FIG. 4a is a schematic representation of the structure shown in FIG. 4.

FIG. 5 is a plot of tunnel junction current versus tunnel junction voltage for a Josephson tunnel junction, used to illustrate the operation of the circuit shown in FIGS. 2 and 3.

Referring to FIG. 1, there is shown a transmission line 10 which includes Josephson devices 12 and 14. The Josephson devices 12 and 14 are controlled by applying a current from the current sources I1 and I2, respectively, on the control lines 16 and 18. The current in control lines 16 and 18 generates a magnetic field which intercepts the associated Josephson junction causing the critical current value at which the device switches into the finite voltage state to be lower. The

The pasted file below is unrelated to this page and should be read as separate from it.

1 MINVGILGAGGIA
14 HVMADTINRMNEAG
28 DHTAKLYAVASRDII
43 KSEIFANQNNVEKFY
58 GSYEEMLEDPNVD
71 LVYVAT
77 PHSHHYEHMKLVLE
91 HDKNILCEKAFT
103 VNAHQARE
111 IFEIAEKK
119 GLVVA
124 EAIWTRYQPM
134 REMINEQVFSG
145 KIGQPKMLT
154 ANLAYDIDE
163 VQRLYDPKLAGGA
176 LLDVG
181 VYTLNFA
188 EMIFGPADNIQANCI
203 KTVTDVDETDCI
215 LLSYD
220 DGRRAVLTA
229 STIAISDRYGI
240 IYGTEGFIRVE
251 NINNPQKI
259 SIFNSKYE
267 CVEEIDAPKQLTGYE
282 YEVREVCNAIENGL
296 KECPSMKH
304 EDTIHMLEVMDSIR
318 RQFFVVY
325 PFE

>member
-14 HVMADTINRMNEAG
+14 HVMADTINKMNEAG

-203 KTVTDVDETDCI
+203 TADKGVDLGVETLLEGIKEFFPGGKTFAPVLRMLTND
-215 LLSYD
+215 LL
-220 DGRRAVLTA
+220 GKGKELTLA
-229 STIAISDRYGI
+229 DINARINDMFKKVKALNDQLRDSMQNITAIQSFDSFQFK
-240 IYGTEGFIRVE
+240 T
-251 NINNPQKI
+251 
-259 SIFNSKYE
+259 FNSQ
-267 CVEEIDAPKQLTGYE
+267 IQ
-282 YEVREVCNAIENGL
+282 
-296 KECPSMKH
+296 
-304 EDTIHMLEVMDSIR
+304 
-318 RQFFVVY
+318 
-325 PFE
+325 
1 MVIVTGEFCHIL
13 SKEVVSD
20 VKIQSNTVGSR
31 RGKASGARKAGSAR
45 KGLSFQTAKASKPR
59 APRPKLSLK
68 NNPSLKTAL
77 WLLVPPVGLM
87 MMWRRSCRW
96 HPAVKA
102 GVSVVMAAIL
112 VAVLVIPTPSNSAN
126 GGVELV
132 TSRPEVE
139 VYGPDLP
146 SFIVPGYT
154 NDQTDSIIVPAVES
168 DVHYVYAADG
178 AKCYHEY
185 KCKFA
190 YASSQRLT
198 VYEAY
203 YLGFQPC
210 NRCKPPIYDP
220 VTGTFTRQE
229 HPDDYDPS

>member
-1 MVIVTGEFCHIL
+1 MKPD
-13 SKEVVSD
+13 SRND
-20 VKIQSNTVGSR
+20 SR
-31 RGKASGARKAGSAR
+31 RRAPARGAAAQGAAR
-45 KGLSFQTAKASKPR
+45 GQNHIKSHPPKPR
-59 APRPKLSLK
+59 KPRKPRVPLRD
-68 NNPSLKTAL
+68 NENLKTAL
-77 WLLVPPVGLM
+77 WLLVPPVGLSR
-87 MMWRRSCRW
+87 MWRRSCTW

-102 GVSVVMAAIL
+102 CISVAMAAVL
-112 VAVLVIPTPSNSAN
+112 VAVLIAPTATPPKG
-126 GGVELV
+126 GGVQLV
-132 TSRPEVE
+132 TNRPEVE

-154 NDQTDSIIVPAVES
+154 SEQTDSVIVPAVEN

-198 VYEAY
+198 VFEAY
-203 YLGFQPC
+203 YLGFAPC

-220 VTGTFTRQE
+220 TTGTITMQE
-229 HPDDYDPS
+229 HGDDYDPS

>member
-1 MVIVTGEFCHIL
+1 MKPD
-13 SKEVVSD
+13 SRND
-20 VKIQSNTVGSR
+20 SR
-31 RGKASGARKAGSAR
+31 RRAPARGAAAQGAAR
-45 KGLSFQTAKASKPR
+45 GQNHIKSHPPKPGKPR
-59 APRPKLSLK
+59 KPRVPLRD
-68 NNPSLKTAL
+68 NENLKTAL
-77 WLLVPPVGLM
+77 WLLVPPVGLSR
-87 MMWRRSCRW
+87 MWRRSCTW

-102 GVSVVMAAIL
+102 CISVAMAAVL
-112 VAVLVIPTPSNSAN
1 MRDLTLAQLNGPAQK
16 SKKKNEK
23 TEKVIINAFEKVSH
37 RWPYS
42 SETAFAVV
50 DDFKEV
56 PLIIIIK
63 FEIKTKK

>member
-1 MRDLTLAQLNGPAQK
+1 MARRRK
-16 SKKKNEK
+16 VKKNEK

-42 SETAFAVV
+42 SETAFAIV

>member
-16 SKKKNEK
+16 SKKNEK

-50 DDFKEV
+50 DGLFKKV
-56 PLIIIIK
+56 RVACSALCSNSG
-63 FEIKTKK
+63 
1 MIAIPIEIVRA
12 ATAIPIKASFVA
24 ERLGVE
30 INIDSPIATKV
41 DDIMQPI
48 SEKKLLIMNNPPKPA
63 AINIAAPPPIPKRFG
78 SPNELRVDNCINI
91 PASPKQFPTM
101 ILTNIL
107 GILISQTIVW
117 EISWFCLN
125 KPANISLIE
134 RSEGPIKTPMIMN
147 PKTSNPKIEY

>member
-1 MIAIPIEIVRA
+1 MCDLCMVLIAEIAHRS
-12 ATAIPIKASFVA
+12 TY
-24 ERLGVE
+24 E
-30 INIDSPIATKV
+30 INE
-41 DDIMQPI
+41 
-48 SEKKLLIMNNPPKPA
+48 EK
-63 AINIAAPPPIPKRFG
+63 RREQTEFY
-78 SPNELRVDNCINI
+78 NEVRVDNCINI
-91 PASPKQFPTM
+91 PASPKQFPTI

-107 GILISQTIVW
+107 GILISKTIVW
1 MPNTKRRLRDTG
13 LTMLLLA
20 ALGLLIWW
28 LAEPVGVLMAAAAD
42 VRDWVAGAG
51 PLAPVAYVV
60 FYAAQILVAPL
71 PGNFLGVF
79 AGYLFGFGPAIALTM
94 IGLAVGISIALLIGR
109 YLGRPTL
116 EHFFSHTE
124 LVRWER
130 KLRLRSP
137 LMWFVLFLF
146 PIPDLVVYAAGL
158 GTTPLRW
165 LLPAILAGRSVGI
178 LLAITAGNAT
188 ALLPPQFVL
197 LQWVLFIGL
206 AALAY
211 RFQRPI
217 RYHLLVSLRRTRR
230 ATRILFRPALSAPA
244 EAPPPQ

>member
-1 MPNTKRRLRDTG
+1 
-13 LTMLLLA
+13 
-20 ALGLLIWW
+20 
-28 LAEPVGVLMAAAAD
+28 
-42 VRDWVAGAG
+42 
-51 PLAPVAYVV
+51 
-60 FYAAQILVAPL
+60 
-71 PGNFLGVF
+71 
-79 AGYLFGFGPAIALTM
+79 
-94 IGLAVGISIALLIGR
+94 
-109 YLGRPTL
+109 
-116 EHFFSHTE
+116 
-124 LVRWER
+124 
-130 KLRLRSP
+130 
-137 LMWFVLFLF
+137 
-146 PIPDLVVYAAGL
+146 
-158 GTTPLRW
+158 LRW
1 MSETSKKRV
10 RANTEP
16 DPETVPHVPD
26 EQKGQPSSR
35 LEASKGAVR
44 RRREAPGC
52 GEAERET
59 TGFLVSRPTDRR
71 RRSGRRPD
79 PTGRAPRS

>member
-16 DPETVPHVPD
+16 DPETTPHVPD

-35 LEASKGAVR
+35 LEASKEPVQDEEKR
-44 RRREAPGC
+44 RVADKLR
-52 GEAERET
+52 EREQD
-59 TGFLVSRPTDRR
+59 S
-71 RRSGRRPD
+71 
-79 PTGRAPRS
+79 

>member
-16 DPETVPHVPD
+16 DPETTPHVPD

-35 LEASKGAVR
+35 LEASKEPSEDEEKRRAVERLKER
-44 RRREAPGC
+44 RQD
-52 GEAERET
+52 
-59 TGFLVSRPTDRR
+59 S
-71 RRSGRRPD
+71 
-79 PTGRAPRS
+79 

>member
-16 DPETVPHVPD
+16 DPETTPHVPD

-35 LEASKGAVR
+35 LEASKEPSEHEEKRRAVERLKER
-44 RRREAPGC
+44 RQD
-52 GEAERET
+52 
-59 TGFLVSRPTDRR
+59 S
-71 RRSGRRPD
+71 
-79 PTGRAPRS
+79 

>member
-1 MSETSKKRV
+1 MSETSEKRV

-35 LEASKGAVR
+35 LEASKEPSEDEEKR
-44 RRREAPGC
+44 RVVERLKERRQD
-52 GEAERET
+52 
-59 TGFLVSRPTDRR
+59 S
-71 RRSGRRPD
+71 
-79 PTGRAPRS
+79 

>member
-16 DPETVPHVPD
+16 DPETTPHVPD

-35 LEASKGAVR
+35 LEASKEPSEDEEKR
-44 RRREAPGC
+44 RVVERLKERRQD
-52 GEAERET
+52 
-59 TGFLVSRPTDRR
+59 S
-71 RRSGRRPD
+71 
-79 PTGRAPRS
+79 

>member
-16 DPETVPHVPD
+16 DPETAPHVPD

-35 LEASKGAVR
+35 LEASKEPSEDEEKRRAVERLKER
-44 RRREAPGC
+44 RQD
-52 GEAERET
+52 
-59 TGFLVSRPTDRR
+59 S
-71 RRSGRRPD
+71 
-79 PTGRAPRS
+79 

transmission line has a terminating resistor 20 and output terminals 22 which provide an output taken across the resistance 20. A current input is applied to the transmission line by the current source 24 so that the Josephson device 12 or 14, which is biased by the presence of the control input current, will switch to the finite voltage state. The current supplied to the trans mission line 10 is well below the critical current value at which the Josephson device switches from its no voltage to its finite voltage state. However, once an input current is supplied on control input 16 or 18 to Josephson device 12 or 14, the cricital current value is lowered so that the input current to the transmission line is sufficient to cause the Josephson tunnelling device to switch into its finite voltage state. The switching of the Josephson device into its finite voltage state causes reflections in the transmission line which travel towards the terminals 22. These reflections are caused by the current step from current source 24 reflecting from the switched device. It will be appreciated, that these reflections will arrive at terminating resistors at different times and will tend to set up further reflections until the transmission line stabilizes. This slows down the transmission line response time and, accordingly, limits the effectiveness of the high speed switching of the Josephson devices.